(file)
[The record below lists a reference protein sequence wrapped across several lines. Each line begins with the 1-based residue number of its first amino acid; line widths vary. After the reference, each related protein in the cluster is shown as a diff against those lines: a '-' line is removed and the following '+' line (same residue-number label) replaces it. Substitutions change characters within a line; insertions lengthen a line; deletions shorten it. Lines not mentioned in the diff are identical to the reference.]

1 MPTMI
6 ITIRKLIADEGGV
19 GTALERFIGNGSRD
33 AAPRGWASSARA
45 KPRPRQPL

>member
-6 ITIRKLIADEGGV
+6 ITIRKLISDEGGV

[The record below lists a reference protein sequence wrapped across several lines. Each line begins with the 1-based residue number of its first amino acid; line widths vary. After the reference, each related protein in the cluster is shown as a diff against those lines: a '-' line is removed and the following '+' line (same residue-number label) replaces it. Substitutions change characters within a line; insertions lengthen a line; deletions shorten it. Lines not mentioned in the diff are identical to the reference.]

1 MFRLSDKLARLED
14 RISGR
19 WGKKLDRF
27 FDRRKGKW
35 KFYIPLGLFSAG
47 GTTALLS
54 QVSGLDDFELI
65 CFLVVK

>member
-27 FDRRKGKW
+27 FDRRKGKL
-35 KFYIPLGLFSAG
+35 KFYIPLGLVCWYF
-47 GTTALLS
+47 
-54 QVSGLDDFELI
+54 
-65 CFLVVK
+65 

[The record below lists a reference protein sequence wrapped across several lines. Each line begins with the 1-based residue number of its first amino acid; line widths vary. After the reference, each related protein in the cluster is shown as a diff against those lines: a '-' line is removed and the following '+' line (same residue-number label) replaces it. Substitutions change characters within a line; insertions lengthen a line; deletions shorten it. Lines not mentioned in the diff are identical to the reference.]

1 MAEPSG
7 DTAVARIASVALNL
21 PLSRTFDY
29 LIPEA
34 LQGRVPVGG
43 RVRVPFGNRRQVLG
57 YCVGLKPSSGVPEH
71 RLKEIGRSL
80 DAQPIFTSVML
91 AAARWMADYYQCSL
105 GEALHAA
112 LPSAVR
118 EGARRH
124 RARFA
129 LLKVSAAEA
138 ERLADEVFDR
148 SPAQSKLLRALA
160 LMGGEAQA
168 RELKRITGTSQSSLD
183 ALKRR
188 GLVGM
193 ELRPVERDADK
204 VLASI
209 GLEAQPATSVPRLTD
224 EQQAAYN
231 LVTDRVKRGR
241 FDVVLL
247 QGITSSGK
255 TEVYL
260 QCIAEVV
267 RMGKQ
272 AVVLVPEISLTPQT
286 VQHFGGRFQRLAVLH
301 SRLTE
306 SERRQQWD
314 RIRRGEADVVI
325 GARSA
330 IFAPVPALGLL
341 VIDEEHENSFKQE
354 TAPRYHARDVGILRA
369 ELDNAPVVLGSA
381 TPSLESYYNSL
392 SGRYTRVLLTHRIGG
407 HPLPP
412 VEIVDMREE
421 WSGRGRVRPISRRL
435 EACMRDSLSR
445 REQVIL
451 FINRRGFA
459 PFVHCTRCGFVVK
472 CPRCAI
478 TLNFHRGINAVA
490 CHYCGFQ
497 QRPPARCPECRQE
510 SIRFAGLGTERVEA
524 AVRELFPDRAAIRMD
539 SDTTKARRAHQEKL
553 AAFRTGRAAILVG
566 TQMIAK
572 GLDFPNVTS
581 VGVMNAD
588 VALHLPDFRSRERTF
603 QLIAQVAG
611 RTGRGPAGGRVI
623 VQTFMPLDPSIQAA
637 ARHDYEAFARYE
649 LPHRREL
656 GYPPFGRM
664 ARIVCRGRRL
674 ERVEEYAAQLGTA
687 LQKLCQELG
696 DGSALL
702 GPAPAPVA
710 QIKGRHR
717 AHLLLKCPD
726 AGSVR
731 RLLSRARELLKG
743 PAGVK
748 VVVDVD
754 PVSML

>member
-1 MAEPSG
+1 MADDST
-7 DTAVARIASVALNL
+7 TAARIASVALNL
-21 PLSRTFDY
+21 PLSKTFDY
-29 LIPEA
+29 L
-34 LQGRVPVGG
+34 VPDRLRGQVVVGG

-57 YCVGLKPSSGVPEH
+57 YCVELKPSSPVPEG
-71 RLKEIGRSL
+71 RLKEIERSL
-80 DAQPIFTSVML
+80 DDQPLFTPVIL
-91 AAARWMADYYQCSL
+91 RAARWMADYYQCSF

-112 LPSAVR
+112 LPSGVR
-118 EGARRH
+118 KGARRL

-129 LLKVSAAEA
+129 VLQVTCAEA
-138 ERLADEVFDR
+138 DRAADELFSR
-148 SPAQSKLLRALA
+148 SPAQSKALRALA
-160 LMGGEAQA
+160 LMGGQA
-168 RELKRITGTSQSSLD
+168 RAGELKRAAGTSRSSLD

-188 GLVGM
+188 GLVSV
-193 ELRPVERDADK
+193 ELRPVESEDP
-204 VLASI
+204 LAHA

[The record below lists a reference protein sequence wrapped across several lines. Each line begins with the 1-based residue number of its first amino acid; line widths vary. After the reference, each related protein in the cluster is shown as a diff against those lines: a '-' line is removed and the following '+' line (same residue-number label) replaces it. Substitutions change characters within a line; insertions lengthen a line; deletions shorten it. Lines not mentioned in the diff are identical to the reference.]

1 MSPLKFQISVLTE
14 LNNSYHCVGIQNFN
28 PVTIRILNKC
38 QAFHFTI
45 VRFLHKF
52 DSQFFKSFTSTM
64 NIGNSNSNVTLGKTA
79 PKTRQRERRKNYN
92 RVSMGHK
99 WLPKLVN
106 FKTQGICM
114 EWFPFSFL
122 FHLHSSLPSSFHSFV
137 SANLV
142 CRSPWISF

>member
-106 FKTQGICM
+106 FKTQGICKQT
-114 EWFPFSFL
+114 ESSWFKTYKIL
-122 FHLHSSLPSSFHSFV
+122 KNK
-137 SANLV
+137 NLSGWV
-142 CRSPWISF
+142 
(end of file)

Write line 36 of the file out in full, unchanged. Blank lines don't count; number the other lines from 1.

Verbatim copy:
43 RVRVPFGNRRQVLG